Helen Hunt has always shown us the same personality: a friendly, slightly anxious, smarter than average (but not too brainy) woman who's a bit afraid of age and loneliness and tries to approach them with humor. So it's no surprise that “Then She Found Me,” her debut as director, has exactly that vibe.
Hunt was one of three writers and one of five producers on the film, which adapts Elinor Lipman's novel, and she stars in a role that has obviously been tailored to her: April Epner, whose life is in turmoil as she approaches her 40th birthday. Both role and movie fit her as comfortable as a favorite bathrobe, and she wins us over long before the final tiny twist of the ending.
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The film has reportedly been a decade in the making, sometimes with other stars and definitely with other directors. It has the bad luck to open three weeks after “Baby Mama,” another film about a woman in her late 30s who wants desperately to have a child and finds unexpected romance, but the two are as different as a croissant and a bagel. “Found Me” asks you to invest more in the characters, less in the silly things that happen to them.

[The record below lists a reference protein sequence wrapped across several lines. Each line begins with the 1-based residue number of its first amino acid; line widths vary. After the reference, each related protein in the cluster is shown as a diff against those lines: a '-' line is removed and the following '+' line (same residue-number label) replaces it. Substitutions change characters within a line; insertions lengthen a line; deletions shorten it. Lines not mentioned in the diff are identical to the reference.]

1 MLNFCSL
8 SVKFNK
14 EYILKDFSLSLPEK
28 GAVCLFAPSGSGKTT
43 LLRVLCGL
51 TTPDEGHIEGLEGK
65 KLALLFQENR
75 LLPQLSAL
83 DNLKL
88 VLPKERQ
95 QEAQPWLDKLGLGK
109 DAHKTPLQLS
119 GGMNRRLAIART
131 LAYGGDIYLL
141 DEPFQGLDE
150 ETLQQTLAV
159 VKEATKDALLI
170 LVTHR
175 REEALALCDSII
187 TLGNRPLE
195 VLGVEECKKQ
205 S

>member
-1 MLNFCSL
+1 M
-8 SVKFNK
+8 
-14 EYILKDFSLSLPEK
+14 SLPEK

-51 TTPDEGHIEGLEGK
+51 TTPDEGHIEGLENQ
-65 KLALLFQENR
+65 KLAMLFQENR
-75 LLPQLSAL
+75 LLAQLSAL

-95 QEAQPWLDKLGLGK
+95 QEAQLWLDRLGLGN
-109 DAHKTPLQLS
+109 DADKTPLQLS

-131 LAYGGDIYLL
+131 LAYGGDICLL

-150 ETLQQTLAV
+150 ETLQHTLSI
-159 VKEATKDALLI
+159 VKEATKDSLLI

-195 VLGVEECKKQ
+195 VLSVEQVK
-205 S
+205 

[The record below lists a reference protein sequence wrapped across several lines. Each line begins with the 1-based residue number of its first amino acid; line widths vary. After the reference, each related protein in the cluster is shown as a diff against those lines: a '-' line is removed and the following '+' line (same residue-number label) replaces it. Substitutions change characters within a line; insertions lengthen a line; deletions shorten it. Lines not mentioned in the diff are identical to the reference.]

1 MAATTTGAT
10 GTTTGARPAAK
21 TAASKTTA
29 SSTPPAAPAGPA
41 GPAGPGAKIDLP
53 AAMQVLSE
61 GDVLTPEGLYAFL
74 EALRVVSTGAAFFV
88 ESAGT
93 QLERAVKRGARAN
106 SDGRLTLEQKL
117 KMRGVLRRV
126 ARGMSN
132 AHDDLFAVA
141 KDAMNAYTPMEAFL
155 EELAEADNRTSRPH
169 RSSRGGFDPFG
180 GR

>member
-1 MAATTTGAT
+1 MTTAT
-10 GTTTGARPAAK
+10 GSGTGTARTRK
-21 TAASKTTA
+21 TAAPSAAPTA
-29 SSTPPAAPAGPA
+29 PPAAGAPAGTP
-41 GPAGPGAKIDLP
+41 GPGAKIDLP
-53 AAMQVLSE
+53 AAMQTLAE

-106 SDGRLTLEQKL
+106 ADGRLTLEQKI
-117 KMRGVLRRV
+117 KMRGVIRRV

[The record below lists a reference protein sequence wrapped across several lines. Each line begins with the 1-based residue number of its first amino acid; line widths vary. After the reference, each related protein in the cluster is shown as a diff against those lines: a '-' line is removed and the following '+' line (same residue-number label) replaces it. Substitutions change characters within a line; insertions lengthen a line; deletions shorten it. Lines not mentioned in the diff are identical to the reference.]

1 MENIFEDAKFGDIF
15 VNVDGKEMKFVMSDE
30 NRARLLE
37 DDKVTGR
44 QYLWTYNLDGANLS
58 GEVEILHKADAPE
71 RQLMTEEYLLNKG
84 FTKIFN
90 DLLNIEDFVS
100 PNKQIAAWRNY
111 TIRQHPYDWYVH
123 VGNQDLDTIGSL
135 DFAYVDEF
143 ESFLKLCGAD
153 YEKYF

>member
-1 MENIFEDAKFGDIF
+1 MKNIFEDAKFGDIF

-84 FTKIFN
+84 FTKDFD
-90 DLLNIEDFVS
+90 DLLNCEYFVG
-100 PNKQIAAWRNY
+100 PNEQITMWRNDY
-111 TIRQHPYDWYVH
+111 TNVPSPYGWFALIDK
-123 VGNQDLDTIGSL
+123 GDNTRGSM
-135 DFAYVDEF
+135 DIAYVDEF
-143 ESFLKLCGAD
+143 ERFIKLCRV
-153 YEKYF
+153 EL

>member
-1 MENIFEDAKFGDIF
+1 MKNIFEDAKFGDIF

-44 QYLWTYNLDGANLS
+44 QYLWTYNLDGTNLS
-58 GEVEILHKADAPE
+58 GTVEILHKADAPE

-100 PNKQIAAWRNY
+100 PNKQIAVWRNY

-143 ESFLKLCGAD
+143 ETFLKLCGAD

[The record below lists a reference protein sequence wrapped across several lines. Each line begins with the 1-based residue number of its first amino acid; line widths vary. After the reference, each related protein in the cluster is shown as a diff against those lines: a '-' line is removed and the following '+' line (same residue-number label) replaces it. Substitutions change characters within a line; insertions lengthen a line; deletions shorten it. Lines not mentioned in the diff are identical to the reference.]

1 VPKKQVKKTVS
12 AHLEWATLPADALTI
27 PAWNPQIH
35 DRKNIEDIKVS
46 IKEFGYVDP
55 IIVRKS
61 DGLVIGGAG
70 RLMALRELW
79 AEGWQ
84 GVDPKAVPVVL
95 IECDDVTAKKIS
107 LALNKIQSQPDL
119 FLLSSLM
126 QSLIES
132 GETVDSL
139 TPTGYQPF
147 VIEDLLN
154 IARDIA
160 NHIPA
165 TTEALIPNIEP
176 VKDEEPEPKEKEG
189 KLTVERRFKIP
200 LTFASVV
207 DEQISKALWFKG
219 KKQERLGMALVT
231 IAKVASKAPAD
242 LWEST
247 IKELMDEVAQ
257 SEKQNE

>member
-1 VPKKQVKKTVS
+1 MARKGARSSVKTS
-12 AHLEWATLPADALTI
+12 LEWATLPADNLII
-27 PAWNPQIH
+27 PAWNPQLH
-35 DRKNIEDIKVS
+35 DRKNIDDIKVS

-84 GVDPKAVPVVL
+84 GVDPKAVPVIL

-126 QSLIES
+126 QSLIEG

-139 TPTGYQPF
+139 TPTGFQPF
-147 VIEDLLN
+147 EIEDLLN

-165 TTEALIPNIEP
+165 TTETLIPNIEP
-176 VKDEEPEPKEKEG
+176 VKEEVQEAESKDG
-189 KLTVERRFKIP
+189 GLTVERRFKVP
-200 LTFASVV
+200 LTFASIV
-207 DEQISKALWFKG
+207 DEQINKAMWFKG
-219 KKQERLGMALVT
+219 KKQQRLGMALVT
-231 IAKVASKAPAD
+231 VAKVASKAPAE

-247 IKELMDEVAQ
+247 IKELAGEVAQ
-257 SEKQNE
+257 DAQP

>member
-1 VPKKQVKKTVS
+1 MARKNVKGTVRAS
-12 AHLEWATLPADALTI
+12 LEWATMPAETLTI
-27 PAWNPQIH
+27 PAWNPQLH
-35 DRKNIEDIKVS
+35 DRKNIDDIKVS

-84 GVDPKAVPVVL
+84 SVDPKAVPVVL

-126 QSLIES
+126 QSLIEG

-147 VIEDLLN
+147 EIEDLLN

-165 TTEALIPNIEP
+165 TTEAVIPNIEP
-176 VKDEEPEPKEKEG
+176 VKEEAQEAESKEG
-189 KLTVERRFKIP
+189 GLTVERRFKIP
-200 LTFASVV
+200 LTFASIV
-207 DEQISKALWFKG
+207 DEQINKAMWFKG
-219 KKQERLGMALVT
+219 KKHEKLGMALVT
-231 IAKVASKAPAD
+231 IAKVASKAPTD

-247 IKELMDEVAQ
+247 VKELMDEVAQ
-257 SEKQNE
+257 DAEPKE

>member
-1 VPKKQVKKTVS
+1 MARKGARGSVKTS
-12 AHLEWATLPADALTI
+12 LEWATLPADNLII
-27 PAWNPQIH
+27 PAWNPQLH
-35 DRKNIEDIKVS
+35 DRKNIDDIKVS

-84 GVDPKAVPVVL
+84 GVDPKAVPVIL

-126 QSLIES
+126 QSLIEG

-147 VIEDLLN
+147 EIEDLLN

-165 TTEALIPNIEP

You can make that investment if you close your eyes to the kind of time-compressed coincidence that always works better on the printed page. We barely know April before 1) her adoptive mother dies, 2) she's dumped by her new-minted husband, a fellow elementary school teacher (Matthew Broderick) and 3) her birth mother, the popular host of a morning talk show in New York (Bette Midler), drops back into April's life to get to know her.
The movie hustles us through these changes quickly – too quickly, in the case of Broderick's sad-sack character – and then adds the movie's real romantic element: a writer (mostly of dust jacket copy for books) whose wife has just left him with two young children (Colin Firth).
Now the film settles down, as April decides what level of intimacy she wants with all three. (Her husband reappears, whinily begging forgiveness, and April finds him sexually irresistible. That's odd casting for the über-nebbish of “The Producers.”)
The movie asks two serious questions: What level of commitment can we reasonably demand from others, after the first heated flush of love (romantic or maternal) has passed? And can a woman ever be fulfilled without having a child, especially a child she bore? Though the film ultimately sails safely into the snug harbor where it was going all along – also a Hunt trademark – it touches on fresher territory.
Firth comes fully to life onscreen for the first time in years, and Midler delivers the high-energy, hug-the-camera performance we want from her. Broderick (who dated Hunt about 20 years ago) took his flat role as a favor and can do nothing with it.
Hunt shows her usual warmth, backbone and sensitivity. Oddly, other characters often tell April how beautiful she is, though the character always looks thin, wan and bedraggled. It's as if Hunt the writer-director couldn't quite accept that Hunt the leading lady could be drab and lovable at the same time – but we know better.